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Philip Mallegol-Hansen

Triple Booting macOS, Ubuntu, and Windows

Back in 2015, whilst I was still a student, I had a part time job at the educational institution I attended. As is too often the case, we had severe budgetary constraints, a lack of goodwill from upper management, and conflicting desires between the professors.

Determined not to be defeated, my manager and I came up with a plan so audacious, that it might just work: We’d install macOS, Ubuntu, and Windows, all on the same physical Apple Mac mini devices. Effectively getting three computers for the cost of one, allowing every professor to have their system of choice, yet coming in at a price just low enough that we could sway the principal to give us the budget.

Whether that plan was the right choice, is a topic for another day. It seemed to be the best course of action for us to take at the time. And so we embarked on the journey.

If memory serves me right, I put down a grand total of ~300 hours on my worksheet during the course of the project. Most of which was spent researching on- and offline, getting intimately familiar with Apple’s EFI implementation (For better or worse), wiping the poor hard drive over and over again, each time learning something new that wouldn’t work. I lost count of how many times I concluded the task was impossible.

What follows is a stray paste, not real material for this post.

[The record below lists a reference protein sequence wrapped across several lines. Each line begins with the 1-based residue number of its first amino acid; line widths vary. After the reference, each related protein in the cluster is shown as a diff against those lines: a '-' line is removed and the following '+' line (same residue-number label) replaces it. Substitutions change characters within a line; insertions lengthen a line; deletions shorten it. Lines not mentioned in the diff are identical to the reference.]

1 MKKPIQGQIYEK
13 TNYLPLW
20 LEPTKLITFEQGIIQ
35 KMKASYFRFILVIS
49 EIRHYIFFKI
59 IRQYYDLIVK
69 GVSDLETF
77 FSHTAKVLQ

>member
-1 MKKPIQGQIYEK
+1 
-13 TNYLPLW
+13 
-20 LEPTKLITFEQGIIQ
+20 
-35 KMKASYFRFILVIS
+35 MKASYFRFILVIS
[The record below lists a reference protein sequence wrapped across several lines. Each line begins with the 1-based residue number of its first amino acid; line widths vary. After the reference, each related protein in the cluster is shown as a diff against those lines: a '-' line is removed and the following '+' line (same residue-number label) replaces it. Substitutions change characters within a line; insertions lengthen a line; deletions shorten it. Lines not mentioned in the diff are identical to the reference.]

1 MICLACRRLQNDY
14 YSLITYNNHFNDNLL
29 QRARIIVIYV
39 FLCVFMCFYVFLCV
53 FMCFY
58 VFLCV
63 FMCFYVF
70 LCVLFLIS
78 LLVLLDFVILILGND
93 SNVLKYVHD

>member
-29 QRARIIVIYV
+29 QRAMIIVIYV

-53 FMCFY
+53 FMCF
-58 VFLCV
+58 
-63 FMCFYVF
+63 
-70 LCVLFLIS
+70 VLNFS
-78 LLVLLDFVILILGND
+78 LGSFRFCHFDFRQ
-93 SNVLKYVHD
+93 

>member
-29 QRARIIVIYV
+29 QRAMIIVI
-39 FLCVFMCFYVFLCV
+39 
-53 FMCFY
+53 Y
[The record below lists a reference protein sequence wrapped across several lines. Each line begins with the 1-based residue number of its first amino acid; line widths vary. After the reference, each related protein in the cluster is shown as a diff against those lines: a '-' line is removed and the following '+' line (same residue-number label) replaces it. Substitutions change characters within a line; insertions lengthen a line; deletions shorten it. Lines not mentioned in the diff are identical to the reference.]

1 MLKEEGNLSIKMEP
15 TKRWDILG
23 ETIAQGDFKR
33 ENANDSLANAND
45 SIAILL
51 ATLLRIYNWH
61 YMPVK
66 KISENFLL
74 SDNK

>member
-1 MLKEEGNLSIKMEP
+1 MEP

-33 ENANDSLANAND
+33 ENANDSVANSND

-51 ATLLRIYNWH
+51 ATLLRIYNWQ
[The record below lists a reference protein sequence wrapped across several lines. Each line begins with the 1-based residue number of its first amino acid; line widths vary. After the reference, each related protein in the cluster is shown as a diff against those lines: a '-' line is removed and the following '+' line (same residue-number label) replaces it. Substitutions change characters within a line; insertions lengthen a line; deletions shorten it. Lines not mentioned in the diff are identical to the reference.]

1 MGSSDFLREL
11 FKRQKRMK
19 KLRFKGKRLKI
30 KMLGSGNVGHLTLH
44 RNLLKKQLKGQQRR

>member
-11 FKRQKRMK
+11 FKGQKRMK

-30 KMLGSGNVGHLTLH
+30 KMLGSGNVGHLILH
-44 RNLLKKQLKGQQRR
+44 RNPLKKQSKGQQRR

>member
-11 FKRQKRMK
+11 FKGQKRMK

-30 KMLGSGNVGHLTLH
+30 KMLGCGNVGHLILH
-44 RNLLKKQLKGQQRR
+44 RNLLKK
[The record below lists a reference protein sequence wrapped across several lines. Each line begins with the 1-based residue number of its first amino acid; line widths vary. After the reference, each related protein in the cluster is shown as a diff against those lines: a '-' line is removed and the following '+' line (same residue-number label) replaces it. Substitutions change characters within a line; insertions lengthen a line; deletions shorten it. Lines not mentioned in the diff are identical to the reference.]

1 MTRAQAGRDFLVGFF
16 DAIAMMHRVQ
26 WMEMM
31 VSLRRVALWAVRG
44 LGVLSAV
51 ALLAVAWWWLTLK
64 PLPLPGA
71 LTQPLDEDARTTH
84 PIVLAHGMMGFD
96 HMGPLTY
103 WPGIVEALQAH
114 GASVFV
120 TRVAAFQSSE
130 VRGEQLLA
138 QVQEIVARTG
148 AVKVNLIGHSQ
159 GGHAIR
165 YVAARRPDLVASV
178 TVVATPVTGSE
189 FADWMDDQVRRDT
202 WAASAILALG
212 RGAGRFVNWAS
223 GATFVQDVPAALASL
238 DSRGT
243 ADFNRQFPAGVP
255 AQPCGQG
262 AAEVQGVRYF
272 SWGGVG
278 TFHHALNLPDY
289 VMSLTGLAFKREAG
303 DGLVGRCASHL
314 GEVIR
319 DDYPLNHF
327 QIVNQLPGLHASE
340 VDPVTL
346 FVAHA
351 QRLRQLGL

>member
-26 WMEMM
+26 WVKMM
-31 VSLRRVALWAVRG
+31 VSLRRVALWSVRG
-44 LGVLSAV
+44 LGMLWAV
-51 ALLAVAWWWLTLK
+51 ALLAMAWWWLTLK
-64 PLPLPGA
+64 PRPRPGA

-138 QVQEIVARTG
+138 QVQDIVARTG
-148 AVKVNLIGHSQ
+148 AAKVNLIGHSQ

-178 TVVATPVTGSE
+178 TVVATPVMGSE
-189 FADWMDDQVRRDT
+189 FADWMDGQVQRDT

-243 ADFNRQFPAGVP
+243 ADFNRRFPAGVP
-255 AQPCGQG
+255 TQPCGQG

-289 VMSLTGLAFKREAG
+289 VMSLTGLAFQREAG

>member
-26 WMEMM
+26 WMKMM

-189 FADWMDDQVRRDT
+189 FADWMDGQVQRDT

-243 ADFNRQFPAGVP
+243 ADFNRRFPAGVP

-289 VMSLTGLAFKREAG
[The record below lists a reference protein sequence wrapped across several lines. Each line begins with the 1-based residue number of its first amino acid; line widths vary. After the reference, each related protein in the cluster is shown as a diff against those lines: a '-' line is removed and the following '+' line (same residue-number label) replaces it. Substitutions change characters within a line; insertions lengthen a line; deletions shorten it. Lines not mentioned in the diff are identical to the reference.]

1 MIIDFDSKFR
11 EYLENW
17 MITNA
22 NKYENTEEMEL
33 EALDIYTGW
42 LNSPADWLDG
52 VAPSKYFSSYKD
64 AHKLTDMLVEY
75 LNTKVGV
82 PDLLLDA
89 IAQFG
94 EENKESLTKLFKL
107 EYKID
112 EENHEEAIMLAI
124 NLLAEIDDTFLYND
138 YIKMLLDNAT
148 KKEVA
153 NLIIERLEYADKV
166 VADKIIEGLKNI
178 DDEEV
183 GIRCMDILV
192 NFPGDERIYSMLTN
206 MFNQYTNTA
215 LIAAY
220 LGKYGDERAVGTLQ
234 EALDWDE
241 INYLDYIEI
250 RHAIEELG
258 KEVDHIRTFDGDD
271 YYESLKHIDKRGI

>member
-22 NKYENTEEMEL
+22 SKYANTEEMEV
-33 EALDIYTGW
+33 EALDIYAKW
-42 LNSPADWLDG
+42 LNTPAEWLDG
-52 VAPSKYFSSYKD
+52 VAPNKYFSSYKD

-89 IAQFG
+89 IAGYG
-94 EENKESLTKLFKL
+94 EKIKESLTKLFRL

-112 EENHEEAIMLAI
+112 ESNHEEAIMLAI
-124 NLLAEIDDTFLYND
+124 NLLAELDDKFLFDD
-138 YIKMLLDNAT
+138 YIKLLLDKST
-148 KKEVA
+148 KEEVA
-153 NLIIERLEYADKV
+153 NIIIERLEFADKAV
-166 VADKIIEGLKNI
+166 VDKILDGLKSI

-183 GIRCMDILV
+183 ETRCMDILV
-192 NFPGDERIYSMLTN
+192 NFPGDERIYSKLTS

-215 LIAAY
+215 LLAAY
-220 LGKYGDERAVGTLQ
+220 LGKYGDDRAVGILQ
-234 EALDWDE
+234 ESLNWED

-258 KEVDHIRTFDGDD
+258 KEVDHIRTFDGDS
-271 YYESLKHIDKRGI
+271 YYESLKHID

If not for a blog post by David Lively1, I’m confident my manager would have accepted my defeat.

By some combination of skill, luck, and trying for the umpteenth time, we did eventually get the desired result. Looking back at it today, I’m not sure if I’m proud, or ashamed of the frankenmachine we created, but we did it. And for a few years after I left that place, it kept doing what it needed to do.

A picture of the rEFInd boot screen, displaying the three OS logos to select which you wish to boot.

The end result: a boot screen where you can select which of the available OS’es you wish to load.

Due to the mountain of unknowns I met when trying to solve the problem, I had decided early on that it had to be documented. If we ever did get it working, I wanted to be sure I knew how.

Recently I found that old PDF file, and was determined to share it forward. Just as David guided me on my way, I hope this can help anyone who wants to go down the same path. Keep in mind that much has changed since 2015, for one Apple introduced the T2 which might just make this impossible2.

I also want to apologize for the numerous spelling and grammatical mistakes in the document, but as I have no access to any original material, it will have to do.

Do be warned, here be dragons.


  1. I don’t know who this person is, but I owe them a debt of gratitude. This blog was the only semblance of help I found in my online research. ↩︎

  2. At least without disabling various security features. ↩︎